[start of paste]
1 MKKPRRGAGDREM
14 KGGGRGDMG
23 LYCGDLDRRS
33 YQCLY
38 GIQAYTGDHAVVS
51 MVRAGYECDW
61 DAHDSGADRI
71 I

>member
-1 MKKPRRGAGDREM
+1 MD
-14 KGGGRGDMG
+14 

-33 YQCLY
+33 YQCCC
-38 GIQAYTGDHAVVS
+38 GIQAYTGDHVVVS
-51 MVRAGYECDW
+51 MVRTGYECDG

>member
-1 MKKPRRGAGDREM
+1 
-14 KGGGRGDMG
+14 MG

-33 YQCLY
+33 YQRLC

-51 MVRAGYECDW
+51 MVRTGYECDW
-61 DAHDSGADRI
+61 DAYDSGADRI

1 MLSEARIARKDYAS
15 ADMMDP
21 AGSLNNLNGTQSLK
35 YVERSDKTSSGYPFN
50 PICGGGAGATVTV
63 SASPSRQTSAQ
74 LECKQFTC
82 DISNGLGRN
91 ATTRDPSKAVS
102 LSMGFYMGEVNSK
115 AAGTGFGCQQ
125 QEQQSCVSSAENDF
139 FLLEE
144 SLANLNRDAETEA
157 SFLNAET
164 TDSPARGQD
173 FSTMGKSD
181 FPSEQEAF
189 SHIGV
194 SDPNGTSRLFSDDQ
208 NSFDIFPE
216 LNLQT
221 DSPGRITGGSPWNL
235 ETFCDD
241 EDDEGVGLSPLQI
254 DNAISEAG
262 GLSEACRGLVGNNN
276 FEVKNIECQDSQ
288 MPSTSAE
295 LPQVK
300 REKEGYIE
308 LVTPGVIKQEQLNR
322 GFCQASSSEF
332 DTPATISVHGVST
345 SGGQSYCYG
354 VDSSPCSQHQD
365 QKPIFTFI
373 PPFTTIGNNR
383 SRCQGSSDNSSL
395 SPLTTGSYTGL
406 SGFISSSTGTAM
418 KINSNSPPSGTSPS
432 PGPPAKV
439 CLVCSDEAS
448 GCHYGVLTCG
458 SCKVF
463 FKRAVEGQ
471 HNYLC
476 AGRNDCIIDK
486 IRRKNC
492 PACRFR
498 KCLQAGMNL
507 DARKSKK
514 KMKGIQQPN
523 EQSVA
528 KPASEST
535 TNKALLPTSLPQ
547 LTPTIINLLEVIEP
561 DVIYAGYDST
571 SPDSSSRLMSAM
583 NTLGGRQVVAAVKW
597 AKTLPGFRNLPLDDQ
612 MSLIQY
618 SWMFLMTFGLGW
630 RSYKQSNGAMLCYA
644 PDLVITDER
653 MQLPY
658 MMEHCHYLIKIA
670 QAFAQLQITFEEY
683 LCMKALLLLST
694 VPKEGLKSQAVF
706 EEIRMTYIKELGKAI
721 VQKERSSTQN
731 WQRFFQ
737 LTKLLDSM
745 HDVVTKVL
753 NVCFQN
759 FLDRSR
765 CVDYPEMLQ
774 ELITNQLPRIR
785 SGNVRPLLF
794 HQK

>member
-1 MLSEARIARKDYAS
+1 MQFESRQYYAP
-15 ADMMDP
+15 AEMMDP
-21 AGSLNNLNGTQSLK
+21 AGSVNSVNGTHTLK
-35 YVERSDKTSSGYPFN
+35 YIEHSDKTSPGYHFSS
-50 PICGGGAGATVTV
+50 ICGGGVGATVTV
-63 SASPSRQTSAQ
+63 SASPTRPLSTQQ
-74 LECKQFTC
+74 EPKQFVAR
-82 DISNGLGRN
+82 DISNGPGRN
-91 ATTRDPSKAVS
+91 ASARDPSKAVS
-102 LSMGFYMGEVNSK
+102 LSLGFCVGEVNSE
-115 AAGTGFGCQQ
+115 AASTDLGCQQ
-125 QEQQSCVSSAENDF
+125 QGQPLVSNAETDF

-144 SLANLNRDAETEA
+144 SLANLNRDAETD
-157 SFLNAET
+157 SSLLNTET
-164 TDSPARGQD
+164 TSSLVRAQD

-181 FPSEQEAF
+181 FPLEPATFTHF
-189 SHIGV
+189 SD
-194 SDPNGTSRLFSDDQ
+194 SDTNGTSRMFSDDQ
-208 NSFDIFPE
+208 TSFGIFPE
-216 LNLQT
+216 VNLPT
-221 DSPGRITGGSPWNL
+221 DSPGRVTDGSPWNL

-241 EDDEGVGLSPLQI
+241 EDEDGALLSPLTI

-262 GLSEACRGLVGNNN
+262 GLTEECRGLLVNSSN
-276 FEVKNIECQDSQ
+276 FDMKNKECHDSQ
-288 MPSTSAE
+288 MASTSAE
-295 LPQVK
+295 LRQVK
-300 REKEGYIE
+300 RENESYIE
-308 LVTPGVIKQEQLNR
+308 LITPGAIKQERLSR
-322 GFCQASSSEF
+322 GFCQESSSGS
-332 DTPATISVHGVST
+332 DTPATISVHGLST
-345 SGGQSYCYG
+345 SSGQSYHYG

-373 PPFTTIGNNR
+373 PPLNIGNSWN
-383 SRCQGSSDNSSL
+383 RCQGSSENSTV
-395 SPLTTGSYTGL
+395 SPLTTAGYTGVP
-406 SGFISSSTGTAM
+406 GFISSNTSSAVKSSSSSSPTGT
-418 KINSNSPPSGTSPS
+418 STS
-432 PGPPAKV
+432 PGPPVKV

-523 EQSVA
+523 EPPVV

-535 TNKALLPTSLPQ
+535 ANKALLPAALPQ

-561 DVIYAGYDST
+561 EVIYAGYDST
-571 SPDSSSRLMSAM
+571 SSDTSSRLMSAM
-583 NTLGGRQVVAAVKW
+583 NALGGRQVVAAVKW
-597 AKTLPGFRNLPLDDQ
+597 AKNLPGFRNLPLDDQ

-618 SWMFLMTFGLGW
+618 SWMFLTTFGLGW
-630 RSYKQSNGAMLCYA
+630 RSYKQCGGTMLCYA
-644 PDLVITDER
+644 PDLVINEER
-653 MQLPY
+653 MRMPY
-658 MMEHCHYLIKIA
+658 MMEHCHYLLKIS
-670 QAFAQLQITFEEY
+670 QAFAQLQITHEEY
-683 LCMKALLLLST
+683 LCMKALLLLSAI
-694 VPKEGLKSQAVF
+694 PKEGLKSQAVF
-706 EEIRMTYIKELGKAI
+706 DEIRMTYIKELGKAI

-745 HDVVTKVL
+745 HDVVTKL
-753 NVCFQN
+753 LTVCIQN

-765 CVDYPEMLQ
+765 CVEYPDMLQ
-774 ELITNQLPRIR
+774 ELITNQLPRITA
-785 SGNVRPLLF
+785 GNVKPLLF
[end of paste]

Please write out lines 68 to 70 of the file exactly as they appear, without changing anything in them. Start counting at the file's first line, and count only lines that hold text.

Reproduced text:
373 PPFTTIGNNR
383 SRCQGSSDNSSL
395 SPLTTGSYTGL